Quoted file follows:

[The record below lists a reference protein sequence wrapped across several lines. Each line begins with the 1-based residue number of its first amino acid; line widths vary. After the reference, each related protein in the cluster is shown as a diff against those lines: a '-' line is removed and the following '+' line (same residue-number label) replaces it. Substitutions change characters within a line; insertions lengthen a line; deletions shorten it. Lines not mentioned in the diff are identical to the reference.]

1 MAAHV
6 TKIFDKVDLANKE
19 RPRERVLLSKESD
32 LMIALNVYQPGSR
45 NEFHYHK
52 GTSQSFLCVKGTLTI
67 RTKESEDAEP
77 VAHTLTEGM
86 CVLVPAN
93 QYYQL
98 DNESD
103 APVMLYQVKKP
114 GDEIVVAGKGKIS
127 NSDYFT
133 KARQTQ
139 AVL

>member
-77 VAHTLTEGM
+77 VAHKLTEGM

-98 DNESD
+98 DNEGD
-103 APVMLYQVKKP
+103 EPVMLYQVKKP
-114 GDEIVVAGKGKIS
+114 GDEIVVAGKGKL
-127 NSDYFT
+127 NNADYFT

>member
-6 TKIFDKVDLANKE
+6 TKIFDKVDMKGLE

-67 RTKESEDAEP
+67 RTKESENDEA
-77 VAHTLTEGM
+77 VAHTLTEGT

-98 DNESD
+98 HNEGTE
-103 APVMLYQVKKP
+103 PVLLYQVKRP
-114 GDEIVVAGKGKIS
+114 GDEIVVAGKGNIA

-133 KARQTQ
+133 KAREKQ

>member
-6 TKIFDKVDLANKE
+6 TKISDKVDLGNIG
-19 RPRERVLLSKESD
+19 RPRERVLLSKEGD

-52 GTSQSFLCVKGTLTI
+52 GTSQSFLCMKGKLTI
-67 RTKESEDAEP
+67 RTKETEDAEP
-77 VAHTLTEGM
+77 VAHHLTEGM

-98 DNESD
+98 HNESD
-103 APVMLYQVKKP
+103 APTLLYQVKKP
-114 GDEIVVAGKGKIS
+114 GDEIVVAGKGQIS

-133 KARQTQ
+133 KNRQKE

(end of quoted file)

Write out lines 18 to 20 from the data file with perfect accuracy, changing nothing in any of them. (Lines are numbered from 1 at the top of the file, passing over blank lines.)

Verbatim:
>member
-77 VAHTLTEGM
+77 VAHKLTEGM